In Phnom Penh city, the series of bore-hole data from site No. 5 is from the Chroy Changvar Bridge (the Cambodia-Japan Friendship Bridge) across the Tonle Sap River. Clay with organic material is seen in the upper parts. Weathered sandstone occurs at various depths from 17.4 m (No. 5-2) to 24.4 m (No.54), or, -10.5 m (No.5-2) to -26.8 m (No.5-3) in elevation (a.s.l.). On the other hand, in the southern part of Phnom Penh city, base rock was not found within 37-m (No. 6). A soft clay layer lies in the upper 24 m.


Site No. 7 is located at a colmatage canal gate along the Mekong River in Kandal Province. Only very soft clay to 35 m depth was seen. N-values are almost zero at depths greater than 12.5 m.

A 135-m-deep test well (No. 8) in Svay Rieng Province shows deposits composed totally of sand and clay.




The micro-landforms identified in the floodplain are a consequence of recurrent floods, and there are close relationships between the areas affected by flooding and these micro-landforms (Oya, 2001; Kubo, 1993, 2002). I previously examined the major geomorphological units in the Lower Mekong Plain in Cambodia and the extreme flooding in 2000 (Kubo, 2004, 2006). This current study uses satellite images from between 1992 and 2002 to reexamine the relationships between the mapped geomorphological features and the analysis of the flooding. The sub-regions below are same as those outlined in section 3.1.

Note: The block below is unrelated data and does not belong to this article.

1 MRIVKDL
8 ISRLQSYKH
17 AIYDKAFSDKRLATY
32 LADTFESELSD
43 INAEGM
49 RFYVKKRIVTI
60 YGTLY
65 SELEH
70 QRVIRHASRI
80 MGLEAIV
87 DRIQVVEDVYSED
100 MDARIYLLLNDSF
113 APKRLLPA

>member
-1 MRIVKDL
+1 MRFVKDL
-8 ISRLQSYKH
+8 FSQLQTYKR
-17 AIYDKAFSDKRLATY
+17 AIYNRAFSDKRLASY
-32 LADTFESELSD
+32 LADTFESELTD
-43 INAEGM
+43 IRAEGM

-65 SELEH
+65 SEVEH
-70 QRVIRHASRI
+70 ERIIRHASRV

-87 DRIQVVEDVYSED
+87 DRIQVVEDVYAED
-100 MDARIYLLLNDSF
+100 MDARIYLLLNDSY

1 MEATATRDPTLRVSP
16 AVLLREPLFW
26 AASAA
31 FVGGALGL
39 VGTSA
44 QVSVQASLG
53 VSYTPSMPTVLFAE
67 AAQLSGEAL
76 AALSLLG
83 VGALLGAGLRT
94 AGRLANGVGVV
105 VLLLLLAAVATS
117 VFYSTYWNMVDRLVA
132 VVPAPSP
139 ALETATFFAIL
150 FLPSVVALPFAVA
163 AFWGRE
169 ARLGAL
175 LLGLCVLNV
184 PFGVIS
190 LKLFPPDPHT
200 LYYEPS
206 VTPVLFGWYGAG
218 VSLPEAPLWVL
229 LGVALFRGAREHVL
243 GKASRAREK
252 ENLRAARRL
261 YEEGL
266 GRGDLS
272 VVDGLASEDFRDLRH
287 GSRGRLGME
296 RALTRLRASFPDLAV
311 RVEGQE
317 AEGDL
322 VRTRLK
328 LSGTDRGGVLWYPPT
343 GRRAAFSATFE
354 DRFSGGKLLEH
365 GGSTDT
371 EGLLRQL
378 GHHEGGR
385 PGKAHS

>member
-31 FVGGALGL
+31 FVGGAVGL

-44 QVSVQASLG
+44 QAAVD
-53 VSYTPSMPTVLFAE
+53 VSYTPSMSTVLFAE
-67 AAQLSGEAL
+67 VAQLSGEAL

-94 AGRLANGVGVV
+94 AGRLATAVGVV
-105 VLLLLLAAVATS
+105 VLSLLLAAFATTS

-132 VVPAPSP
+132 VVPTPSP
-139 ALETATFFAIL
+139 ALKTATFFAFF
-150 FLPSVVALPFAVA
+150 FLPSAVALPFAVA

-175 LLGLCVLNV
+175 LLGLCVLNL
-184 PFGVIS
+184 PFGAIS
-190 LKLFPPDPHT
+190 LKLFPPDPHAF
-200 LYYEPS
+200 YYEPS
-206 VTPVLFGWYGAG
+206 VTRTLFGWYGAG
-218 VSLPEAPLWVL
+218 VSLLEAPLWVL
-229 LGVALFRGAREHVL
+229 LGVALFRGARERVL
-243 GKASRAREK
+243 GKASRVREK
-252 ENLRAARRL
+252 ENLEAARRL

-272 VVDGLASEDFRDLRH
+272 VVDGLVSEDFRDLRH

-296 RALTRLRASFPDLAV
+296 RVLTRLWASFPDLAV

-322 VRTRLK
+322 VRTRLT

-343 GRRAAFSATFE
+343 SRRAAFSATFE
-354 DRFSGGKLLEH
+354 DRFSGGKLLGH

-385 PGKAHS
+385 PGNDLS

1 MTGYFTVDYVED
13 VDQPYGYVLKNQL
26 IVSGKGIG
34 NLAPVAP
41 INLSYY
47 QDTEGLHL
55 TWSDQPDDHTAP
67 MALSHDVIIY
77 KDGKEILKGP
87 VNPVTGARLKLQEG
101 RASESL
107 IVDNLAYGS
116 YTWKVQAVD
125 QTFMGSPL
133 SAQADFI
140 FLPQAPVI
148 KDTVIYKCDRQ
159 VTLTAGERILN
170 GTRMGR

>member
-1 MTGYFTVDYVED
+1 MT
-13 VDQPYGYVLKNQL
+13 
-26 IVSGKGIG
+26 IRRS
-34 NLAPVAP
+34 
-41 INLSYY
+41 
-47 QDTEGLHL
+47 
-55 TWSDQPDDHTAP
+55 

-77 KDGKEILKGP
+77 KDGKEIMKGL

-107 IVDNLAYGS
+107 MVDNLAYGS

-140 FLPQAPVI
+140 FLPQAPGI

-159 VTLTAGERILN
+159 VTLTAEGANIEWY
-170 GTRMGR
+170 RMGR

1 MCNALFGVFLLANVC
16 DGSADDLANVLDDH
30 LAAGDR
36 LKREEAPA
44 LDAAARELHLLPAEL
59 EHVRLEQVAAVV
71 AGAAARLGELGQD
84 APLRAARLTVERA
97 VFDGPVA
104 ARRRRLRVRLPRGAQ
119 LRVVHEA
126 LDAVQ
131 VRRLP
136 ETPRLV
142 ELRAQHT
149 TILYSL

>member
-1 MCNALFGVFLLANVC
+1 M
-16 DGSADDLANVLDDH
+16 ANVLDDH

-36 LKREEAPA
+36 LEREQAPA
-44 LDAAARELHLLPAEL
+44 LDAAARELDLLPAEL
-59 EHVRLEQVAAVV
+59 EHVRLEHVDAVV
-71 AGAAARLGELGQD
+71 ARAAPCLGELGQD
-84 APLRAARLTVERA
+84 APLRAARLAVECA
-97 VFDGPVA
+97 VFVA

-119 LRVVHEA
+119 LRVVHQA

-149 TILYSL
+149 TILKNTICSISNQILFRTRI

1) Upland, alluvial fan, and residual hill (monadnock) areas. These areas were not inundated in the extreme flood of 2000 or in floods in other years. The gentle alluvial fan of the Preak Tnaot was also generally not inundated, except for its low-lying eastern skirt (within Phnom Penh city). It is because the urban area is located outside the ring dike. Flash floods occasionally occur on this gentle fan.

2) The Mekong floodplain. Along the Mekong River, inundation occurs extensively during every rainy season. The narrow natural levees are slightly higher than the surrounding lands, and normal floods do not reach those parts. However, back marshes function as floodwater channels during rainy seasons. Therefore, any facility in the floodplain that prevents water flow during high-water periods is at great risk.

3) The Tonle Sap River floodplain. During the rainy season the water comes from the Mekong via the channel of the Tonle Sap River. Floodwater also enters the floodplain from the right bank of Preak Mukh Kampul. These specific behaviors of floodwater result in the water velocity and sediment deposition being smaller than that of the Mekong floodplain, resulting in a broad, marshy area.